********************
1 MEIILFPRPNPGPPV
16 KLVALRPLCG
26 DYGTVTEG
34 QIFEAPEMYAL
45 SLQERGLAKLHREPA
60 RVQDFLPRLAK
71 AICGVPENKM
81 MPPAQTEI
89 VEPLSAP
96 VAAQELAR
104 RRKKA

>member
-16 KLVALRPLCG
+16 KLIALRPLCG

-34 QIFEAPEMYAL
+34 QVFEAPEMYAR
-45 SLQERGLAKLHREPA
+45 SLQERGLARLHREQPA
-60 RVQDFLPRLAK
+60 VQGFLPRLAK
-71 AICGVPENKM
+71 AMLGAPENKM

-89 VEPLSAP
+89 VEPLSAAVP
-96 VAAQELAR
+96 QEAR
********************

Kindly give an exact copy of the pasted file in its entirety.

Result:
1 MEIILFPRPNPGPPV
16 KLVALRPLCG
26 DYGTVTEG
34 QIFEAPEMYAL
45 SLQERGLAKLHREPA
60 RVQDFLPRLAK
71 AICGVPENKM
81 MPPAQTEI
89 VEPLSAP
96 VAAQELAR
104 RRKKA

>member
-16 KLVALRPLCG
+16 KLIALRPLCG

-34 QIFEAPEMYAL
+34 QVFEAPEMYAR
-45 SLQERGLAKLHREPA
+45 SLQERGLARLHREQPA
-60 RVQDFLPRLAK
+60 VQGFLPRLAK
-71 AICGVPENKM
+71 AMLGAPENKM

-89 VEPLSAP
+89 VEPLSAAVP
-96 VAAQELAR
+96 QEAR